© Hong Kong Academy of Medicine. CC BY-NC-ND 4.0
Somewhere between no-blame culture and treating medical errors as crimes
Derrick KS Au, LMCHK, FHKAM (Medicine)
Director, Centre for Bioethics, Faculty of Medicine, The Chinese University of Hong Kong, Shatin, Hong Kong
Chairman, Hospital Authority Clinical Ethics Committee, Hong Kong
Corresponding author: Dr Derrick KS Au (firstname.lastname@example.org)
In an extensively referenced and incisive article, Prof Gilberto Leung lays out the controversial issue of medical manslaughter.1 In English law, the associated legal offence is termed gross negligence manslaughter (GNM). Doctors can be charged and convicted of this offence when a duty of care is breached, with grossly negligent acts or omissions causing patient death. Prosecution of doctors for GNM is rare but on the rise in the UK, and doctors have expressed concerns about the impact such investigations and prosecutions have on staff morale and health services.2
The law with respect to GNM was clarified in the 1994 Adomako case,3 in which the anaesthetist in charge of a patient during an eye operation failed to notice the disconnection of an oxygen pipe for 6 minutes, and the patient died as a result. The jury in this case was directed to “to consider whether that breach of duty should be characterised as gross negligence and therefore as a crime”. What then constitutes ‘gross’ negligence? The guidance provided by Lord Mackay was that the jury should judge how far the defendant’s conduct departed from the standard of care, and the conduct should be ‘so bad’ as to amount to a criminal act. In her award-winning law reform essay, Katherine Wright4 considered the problem of uncertainty regarding the legal test for gross negligence in some detail. She noted that even prosecutors themselves had difficulty articulating their interpretation of gross negligence, and that a solid prosecution policy for this serious charge is lacking. The decision whether or not to prosecute may not be arbitrary but does seem particularly reliant on the prosecutor’s own moral frame or even gut feelings.4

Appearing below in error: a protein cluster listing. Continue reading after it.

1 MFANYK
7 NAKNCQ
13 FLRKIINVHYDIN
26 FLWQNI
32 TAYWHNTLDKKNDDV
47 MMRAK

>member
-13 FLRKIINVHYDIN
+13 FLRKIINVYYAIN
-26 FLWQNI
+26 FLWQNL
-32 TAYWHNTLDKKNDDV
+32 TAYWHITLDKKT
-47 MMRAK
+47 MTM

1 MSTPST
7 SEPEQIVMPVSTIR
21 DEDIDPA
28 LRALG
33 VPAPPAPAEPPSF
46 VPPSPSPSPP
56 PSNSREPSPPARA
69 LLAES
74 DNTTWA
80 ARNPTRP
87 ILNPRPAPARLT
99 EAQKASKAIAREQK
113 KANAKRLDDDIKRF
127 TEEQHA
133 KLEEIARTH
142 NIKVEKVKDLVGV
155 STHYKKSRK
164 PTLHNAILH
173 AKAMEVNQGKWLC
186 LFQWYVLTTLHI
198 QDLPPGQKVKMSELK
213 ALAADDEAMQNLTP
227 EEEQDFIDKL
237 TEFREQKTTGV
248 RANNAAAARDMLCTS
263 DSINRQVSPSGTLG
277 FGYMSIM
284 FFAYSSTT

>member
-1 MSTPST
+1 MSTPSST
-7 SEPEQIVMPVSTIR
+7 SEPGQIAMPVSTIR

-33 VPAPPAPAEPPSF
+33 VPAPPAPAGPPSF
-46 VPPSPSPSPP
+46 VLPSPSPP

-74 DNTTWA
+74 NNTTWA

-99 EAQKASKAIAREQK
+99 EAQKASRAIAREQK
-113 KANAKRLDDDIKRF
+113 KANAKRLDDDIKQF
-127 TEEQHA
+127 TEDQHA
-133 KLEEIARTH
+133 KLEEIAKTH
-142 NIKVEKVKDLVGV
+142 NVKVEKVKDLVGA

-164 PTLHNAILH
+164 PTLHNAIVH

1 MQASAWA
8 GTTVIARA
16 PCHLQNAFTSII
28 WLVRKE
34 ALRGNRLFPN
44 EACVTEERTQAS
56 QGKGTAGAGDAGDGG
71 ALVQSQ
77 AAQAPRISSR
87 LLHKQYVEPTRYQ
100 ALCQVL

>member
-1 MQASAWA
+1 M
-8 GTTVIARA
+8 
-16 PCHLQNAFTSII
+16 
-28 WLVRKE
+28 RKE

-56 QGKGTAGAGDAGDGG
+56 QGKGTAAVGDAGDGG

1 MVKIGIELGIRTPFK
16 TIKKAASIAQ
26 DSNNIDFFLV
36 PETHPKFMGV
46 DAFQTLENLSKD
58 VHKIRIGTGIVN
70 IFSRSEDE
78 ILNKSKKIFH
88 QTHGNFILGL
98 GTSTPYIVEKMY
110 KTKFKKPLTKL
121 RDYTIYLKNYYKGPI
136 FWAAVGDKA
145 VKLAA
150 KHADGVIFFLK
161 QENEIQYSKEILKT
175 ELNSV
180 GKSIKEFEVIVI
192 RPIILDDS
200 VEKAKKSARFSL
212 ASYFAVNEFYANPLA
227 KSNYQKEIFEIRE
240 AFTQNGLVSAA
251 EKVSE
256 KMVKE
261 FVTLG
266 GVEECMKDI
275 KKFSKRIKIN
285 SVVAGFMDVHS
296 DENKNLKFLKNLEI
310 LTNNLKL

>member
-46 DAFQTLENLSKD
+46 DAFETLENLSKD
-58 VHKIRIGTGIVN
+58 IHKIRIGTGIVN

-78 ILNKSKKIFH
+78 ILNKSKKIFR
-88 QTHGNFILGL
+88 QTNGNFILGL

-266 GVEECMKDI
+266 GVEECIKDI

The field of GNM law appears to be oblivious to the field of patient safety improvement, where ‘blame-free culture’ is the paradigm. Jeremy Hunt, the UK Health Secretary, delivered a passion-filled speech titled “From a blame culture to a learning culture” in his address at the Global Safety Summit in March 2016.5 In the speech, he quoted a 1990 case of ‘a bright 24-year-old medical school graduate’ who started his first job in medicine as a pre-registration house officer, and in his first month of duty, he wrongly injected a highly toxic chemotherapy drug to a patient’s spine. The 16-year-old patient died, and the medical house officer and another colleague were prosecuted for medical manslaughter and given suspended jail sentences. The conviction was eventually overturned by the Court of Appeal.
Hunt4 regretted that “…the real crime was missed: as the legal process rumbled on, exactly the same error was made in another National Health Service (NHS) hospital and another patient died because our system was more interested in blaming than learning”. He went on to say, “The blame culture doesn’t just create fear [among] doctors. It causes heartbreak for patients and their families…” Blocked by fear of blame, defensive health care workers shut grieving families out when unexpected patient death occurs.5 Hunt insisted that a blame-free environment promotes learning and openness and that prosecuting such medical mistakes as criminal offences does not help.5
How do we reconcile the observation that, on the one hand, the UK Health Secretary made such a passionate plea for a non-punitive approach, and on the other hand, that investigations and prosecutions for GNM are on the rise? Is the UK of split mind?